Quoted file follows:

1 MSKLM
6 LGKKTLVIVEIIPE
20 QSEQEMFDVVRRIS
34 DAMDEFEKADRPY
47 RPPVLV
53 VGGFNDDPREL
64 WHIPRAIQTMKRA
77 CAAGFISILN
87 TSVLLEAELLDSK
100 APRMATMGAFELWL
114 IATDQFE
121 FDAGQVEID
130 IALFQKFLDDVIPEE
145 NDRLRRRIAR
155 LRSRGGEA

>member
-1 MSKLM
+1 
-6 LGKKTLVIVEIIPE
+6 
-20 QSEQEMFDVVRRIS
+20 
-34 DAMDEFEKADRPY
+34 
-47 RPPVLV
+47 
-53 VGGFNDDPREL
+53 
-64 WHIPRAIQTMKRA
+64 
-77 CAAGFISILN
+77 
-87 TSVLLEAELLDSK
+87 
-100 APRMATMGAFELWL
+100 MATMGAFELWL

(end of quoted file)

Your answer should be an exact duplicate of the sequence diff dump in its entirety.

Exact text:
1 MSKLM
6 LGKKTLVIVEIIPE
20 QSEQEMFDVVRRIS
34 DAMDEFEKADRPY
47 RPPVLV
53 VGGFNDDPREL
64 WHIPRAIQTMKRA
77 CAAGFISILN
87 TSVLLEAELLDSK
100 APRMATMGAFELWL
114 IATDQFE
121 FDAGQVEID
130 IALFQKFLDDVIPEE
145 NDRLRRRIAR
155 LRSRGGEA

>member
-1 MSKLM
+1 
-6 LGKKTLVIVEIIPE
+6 
-20 QSEQEMFDVVRRIS
+20 
-34 DAMDEFEKADRPY
+34 
-47 RPPVLV
+47 
-53 VGGFNDDPREL
+53 
-64 WHIPRAIQTMKRA
+64 
-77 CAAGFISILN
+77 
-87 TSVLLEAELLDSK
+87 
-100 APRMATMGAFELWL
+100 MATMGAFELWL